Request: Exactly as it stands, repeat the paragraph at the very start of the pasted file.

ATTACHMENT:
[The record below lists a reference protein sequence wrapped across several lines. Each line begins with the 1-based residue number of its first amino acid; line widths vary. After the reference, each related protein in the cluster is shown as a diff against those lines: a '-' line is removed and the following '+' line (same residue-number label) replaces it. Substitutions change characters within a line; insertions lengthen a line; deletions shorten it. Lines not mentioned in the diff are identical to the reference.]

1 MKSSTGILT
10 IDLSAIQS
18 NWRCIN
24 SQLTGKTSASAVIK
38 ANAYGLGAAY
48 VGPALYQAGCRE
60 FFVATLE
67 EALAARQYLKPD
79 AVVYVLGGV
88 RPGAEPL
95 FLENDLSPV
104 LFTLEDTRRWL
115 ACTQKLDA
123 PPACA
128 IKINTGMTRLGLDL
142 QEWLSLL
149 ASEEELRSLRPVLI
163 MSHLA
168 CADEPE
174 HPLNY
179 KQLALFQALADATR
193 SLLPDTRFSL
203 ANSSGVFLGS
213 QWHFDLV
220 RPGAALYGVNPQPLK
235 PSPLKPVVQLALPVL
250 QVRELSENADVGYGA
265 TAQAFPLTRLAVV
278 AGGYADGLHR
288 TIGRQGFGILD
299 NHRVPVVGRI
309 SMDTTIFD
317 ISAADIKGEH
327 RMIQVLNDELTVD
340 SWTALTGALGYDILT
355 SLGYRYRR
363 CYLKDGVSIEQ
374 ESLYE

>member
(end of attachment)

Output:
[The record below lists a reference protein sequence wrapped across several lines. Each line begins with the 1-based residue number of its first amino acid; line widths vary. After the reference, each related protein in the cluster is shown as a diff against those lines: a '-' line is removed and the following '+' line (same residue-number label) replaces it. Substitutions change characters within a line; insertions lengthen a line; deletions shorten it. Lines not mentioned in the diff are identical to the reference.]